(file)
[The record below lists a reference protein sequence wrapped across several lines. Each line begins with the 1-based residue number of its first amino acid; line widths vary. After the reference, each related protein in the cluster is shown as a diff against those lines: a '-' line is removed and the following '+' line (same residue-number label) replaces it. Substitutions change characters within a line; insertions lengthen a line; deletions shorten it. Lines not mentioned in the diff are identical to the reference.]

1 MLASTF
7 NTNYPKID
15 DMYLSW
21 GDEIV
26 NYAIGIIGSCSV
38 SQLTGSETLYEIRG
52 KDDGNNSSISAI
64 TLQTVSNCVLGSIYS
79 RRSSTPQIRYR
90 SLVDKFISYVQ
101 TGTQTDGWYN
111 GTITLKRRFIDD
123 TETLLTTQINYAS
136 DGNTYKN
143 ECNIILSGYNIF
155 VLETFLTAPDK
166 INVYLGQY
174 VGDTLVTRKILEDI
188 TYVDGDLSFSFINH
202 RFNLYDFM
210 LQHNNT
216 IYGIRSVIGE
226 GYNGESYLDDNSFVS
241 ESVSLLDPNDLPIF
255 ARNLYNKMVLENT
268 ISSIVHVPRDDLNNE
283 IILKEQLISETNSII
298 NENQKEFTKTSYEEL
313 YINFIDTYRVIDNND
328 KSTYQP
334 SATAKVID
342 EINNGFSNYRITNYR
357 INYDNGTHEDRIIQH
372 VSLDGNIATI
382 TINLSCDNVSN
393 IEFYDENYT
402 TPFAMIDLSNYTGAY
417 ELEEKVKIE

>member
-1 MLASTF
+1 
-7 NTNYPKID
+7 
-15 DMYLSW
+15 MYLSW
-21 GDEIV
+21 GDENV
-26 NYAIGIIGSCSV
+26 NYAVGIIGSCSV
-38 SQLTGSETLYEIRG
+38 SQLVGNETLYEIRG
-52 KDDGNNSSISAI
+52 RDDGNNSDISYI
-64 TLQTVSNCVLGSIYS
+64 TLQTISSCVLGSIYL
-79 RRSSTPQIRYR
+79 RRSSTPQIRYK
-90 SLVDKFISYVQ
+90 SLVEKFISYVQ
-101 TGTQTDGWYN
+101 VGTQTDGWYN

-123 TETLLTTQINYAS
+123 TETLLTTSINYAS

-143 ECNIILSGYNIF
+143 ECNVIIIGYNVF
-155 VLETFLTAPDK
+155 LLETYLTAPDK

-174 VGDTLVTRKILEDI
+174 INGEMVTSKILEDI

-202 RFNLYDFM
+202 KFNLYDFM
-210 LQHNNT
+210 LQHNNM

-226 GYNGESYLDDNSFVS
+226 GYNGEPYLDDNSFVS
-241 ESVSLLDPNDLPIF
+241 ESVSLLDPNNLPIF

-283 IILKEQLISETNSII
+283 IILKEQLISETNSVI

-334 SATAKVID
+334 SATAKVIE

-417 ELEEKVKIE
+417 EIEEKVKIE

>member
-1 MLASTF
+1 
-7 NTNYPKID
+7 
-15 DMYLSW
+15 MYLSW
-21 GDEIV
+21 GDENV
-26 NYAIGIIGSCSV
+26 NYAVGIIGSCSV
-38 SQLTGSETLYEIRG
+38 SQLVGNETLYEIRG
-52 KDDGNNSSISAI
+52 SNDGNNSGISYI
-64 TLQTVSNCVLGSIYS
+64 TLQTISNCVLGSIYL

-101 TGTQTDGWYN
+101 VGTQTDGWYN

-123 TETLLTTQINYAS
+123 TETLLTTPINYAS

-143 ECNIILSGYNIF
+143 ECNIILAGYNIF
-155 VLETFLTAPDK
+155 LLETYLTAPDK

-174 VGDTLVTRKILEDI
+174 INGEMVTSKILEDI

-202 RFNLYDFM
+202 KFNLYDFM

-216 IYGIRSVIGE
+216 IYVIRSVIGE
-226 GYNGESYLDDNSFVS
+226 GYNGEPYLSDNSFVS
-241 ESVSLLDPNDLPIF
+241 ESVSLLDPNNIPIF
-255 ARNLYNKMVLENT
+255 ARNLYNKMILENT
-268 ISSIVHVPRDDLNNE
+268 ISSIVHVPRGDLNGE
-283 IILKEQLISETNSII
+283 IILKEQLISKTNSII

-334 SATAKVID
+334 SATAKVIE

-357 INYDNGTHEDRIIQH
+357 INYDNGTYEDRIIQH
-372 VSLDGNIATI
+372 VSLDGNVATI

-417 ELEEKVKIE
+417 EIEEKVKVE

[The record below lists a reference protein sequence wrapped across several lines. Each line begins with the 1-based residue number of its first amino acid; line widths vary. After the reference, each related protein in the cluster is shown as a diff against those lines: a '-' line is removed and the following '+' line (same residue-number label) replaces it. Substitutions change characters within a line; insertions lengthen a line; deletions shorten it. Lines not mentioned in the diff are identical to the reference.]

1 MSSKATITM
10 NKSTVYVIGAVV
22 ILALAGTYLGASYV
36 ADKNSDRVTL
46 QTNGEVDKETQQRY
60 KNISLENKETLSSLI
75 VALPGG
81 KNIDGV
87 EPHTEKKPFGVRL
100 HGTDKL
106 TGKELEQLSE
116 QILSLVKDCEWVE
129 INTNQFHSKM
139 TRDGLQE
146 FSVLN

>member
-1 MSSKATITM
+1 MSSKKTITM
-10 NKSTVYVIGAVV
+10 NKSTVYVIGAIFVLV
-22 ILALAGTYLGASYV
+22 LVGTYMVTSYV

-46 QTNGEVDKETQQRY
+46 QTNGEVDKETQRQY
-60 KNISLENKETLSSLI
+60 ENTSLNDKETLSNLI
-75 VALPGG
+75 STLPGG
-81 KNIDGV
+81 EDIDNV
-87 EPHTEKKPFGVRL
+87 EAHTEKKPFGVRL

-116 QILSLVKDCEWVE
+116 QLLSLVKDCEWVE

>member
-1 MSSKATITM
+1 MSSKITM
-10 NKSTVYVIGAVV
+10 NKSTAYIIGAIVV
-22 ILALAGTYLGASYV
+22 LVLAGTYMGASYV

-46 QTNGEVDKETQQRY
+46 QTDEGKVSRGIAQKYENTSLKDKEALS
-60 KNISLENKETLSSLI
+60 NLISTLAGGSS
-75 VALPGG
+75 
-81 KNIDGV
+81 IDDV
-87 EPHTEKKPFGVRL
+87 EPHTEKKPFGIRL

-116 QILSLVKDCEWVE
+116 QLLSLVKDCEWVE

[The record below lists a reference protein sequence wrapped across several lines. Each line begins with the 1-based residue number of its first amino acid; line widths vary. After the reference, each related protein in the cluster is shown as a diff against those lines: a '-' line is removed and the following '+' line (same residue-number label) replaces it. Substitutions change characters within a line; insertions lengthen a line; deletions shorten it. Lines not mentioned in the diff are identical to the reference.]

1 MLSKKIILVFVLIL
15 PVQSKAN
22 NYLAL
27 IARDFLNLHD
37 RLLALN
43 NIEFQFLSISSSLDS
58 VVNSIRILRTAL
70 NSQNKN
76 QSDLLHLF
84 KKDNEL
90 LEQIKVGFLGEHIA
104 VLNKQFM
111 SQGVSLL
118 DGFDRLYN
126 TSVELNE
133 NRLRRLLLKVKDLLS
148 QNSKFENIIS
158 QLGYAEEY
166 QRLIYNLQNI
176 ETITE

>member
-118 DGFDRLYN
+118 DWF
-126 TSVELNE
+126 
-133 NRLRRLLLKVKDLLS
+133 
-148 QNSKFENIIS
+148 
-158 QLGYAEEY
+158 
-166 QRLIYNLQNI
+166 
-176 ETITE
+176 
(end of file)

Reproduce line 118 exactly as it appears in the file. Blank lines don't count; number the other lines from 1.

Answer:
-241 ESVSLLDPNDLPIF